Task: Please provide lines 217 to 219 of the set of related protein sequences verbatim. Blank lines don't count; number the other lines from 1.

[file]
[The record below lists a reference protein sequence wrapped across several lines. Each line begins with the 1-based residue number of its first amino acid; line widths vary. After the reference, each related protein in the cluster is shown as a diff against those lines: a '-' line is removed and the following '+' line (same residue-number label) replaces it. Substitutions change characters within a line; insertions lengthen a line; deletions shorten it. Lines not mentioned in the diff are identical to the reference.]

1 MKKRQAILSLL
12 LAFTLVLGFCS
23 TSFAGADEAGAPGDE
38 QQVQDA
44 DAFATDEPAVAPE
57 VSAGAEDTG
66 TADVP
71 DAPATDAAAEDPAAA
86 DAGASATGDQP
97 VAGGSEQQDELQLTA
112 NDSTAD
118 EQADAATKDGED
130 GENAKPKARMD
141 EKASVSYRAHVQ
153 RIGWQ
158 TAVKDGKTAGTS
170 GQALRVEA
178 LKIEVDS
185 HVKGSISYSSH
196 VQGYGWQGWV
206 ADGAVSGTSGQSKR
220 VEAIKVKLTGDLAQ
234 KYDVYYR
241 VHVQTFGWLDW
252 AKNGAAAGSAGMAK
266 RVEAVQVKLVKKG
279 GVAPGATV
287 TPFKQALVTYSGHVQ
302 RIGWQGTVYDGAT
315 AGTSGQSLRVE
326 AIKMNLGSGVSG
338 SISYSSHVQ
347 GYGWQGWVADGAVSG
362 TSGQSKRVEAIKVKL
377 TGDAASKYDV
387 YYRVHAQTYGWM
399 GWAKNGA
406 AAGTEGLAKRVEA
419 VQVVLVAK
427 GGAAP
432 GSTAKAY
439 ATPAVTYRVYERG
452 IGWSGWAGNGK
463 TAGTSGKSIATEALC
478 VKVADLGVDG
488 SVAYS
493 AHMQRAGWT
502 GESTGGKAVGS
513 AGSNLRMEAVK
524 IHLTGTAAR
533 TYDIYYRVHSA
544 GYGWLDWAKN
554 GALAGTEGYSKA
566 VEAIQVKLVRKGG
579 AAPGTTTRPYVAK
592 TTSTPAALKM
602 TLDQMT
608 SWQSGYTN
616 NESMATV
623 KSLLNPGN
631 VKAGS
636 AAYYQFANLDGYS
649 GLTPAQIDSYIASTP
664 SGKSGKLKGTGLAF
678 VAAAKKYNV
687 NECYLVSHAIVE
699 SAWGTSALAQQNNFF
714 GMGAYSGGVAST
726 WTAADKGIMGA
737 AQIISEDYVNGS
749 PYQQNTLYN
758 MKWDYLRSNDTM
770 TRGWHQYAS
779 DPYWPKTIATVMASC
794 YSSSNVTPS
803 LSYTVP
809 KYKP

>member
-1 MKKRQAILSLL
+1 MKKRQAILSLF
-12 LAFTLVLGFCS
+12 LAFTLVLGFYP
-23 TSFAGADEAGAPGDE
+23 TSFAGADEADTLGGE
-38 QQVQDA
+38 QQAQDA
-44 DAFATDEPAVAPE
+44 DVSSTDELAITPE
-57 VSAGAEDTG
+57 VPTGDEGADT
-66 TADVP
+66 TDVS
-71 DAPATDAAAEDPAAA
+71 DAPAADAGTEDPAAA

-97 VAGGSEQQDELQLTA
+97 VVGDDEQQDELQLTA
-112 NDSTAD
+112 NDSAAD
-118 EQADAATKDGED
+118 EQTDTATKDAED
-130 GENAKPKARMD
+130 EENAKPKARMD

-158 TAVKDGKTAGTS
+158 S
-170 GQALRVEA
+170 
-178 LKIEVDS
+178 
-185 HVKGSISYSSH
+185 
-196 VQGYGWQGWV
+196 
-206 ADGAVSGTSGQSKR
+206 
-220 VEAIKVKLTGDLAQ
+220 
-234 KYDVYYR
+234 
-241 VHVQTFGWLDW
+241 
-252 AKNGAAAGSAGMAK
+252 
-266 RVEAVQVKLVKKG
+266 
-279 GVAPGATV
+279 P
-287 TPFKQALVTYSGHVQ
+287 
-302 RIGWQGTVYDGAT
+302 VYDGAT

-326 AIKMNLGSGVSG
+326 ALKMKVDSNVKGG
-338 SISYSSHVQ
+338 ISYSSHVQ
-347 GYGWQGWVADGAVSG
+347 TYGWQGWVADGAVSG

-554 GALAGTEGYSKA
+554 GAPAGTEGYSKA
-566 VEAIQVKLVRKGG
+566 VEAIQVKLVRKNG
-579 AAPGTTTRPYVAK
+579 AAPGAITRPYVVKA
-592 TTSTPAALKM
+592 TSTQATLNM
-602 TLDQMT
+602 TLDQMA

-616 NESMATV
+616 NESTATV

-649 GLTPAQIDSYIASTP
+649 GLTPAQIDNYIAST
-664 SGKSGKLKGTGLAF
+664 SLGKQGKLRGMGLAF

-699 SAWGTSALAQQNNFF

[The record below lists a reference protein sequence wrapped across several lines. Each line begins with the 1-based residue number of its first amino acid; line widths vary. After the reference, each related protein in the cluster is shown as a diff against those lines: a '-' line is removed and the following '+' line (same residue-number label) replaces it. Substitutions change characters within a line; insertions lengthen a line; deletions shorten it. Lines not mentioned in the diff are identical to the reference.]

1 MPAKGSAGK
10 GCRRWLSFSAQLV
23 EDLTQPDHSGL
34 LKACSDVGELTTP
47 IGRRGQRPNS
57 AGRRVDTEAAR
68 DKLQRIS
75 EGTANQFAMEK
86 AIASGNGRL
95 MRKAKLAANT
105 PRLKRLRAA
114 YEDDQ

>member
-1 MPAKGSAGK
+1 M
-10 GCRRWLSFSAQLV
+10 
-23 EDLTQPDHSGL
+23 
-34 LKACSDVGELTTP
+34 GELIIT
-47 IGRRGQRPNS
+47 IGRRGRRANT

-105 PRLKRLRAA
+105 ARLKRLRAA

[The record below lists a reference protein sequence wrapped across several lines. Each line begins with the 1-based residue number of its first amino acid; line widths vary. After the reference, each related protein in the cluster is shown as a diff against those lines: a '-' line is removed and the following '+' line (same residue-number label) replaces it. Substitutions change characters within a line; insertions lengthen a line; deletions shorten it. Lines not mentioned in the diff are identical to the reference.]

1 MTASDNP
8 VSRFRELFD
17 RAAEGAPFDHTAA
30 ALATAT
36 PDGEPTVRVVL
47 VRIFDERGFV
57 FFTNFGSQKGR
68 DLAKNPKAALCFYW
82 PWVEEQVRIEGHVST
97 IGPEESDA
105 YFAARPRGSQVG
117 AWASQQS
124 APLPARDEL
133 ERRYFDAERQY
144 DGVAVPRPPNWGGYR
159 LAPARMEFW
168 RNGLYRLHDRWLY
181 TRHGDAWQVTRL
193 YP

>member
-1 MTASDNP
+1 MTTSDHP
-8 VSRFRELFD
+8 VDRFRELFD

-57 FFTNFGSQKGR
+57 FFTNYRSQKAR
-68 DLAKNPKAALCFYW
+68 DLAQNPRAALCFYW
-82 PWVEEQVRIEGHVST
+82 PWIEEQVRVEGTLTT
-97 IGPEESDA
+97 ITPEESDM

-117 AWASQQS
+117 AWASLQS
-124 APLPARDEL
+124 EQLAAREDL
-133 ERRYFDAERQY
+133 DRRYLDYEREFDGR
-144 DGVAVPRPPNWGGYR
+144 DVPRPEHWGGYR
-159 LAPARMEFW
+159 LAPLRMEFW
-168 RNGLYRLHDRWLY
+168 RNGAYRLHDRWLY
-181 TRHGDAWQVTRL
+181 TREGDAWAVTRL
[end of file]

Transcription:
+124 EQLAAREDL
-133 ERRYFDAERQY
+133 DRRYLDYEREFDGR